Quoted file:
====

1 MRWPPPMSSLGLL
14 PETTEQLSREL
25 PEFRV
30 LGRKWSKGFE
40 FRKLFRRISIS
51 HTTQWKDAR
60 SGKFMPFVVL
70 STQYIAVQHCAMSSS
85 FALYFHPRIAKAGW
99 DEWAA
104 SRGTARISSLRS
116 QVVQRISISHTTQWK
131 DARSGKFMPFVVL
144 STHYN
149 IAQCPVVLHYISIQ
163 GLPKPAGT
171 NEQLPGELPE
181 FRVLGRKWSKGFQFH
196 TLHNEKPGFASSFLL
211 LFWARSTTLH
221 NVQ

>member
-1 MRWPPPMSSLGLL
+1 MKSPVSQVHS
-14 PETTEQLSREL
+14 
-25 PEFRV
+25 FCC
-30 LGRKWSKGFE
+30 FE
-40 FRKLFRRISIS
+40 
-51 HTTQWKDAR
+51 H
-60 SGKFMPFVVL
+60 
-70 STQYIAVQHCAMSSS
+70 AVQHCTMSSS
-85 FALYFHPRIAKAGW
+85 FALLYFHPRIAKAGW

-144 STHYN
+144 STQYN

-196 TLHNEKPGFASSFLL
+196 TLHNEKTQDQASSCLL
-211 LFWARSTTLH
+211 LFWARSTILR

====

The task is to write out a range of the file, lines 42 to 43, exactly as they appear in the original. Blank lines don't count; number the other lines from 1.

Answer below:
+144 STQYN

-196 TLHNEKPGFASSFLL